The analytical model in this paper is similar to the wake decay model proposed by Jensen [14]. Depending on the wind farm geometry, the wind speed decay ratio produced in the airflow when the wind passes through the rotor of a wind turbine (see Figure 1) can be calculated by the expression: where is the initial free stream velocity, is the velocity in the wake at a distance downstream of the upwind turbine, D is the diameter of the upwind turbine, and is the wake decay constant. is the axial induction factor or inflow factor that is related to the thrust coefficient, , according to The expansion rate k, which is known as wake decay constant, is a value of 0.075 for onshore cases and 0.05 for offshore ones suggested in the literature [15] and is calculated as a function of surface roughness, given as where is the hub height of the wind turbine and is surface roughness.

Figure 1: Schematic representation of the wind speed field in the wake.
2.2. Terrain Effect Model

The terrain of onshore wind farm may be complex. It is necessary to consider topographic influence on the behavior of the wind. The effect of topography on surface layer wind is very big. To estimate the wind speed , at a prediction height, , the guidelines in [16] can be used. And the wind speed changes (see Figure 2) caused by both the topographic feature and a step change in surface roughness are considered. According to Weng et al. [16], the wind speed change () can be calculated as follows: where is the maximum fractional speedup ratio at the hilltop, according to (5). () are constants to be determined. is a horizontal length scale defined as the distance from the hilltop or the bottom of the valley to the upstream point where the elevation is 0.5H: where () are constants listed in Table 1 and is surface roughness value.

Table 1: Constant for 2D and 3D rolling terrain and isolated hills [16].
Figure 2: Schematic diagram of airflow over complex terrain situation.
2.3. Energy Production Model

The typical characteristic of wind speed behavior is a Weibull distribution [17]. The probability (frequency or percentage of time) of wind speed is defined by the parameters of scale, C, and shape, K, as shown in

Compared to WF selected in flat area, both wake effect and terrain effect should be taken into account in complex terrain. The wind speed on the aerogenerator can be calculated as where is wind speed change ratio caused by wake and can be calculated by (1), while is wind speedup induced by orography and can be calculated by (4). can be set to zero if the WF is located in flat area; otherwise, it should be taken the value of 1. Finally, the AEP of a WF is calculated: where is the number of the th WT available hours per year (h), N is the number of WTs, and and are the cut-in speed and cut-out speed, respectively. is the power curve of the th WT and is the th WT’s actual wind speed taking wake effect and terrain effect into account, which can be calculated by (7).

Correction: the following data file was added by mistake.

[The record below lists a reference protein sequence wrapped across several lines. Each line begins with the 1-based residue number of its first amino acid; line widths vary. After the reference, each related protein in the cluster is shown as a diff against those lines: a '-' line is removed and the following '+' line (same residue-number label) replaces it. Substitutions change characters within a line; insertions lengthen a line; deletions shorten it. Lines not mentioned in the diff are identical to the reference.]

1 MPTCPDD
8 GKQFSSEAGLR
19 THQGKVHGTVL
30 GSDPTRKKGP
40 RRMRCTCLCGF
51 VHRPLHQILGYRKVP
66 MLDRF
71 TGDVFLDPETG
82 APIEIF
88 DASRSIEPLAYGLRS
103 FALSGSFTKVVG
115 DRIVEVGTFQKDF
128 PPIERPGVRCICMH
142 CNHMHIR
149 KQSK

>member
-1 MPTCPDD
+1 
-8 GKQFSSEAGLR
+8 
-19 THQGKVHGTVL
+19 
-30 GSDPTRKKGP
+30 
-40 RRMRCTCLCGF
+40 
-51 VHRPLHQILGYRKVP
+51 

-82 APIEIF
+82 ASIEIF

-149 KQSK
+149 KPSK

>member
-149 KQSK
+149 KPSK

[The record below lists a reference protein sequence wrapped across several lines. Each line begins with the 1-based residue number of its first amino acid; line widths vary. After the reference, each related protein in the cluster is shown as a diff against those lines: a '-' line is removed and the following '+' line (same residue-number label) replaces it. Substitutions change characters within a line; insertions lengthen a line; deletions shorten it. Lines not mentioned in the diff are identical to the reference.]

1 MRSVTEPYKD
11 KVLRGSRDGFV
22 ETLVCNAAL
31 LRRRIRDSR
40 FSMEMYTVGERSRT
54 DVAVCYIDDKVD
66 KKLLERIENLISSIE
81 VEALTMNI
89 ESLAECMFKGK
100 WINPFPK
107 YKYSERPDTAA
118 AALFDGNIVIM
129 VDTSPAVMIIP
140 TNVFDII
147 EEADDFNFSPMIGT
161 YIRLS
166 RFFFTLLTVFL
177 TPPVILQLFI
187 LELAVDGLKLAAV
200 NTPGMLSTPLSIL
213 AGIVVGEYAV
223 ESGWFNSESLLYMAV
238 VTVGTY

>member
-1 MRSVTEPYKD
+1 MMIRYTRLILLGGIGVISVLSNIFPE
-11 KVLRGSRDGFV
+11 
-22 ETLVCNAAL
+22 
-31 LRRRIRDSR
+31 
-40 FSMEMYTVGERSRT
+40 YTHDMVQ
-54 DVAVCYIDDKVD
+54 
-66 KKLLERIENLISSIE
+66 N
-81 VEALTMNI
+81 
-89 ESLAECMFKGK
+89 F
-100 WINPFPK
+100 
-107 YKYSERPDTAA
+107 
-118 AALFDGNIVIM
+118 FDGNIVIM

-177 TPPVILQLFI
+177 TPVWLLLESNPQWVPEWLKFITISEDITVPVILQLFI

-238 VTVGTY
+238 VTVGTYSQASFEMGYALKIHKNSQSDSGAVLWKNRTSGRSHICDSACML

2.4. Economic Model

Usually in the investment project economic analysis, net annual value (NAV) has been used as a measure of economic benefits of workflow project. The NAV of a WF is calculated by the following expression: where is WT life span, r is the basic discount rate, p is the sale price per kWh, is WF annual energy produced calculated by (8). If we consider the energy-saving effect of wind power generation, energy-saving emission reduction contribution of should be offset by the same generation. The WF initial construction investment costs, , and the WF operation and maintenance costs, , are two main aspects of the investment cost, and they can be computed as where is divided into four main parts: WTs purchase cost, ; WF electrical infrastructure cost, ; civil work, ; installation and transport cost, ; and others, : where has been broken down into annual depreciation charge, ; annual operation and annual maintenance cost, ; annual additional cost for connecting in parallel with system, ; and annual tax, .

Table 2 shows the typical schedule of onshore WF construction cost. As shown, most of the WF construction costs are associated with the acquisition of WTs. The cost of foundation and electrical infrastructure also takes an important role. However, the proportion of each factor will depend on the specific characteristics of the WF studied.

Table 2: Typical construction cost breakdown of an onshore WF.

3. Proposed Methodology

As previously mentioned, several heuristic optimization techniques have been used to solve the best WT microsite in WF problems. In particular, the most widely used optimization method is that of GAs. But GAs often lead to some phenomena such as slow convergent speed and premature convergence [18]. In order to solve this problem, fuzzy genetic algorithm (FGA) is proposed in this work to adjust the values of crossover probability and mutation probability adaptively so as to optimize the genetic algorithm. The flowchart of the FGA implemented is depicted in Figure 3.

Figure 3: Block diagram of the proposed FGA method.
3.1. Initialization of the Population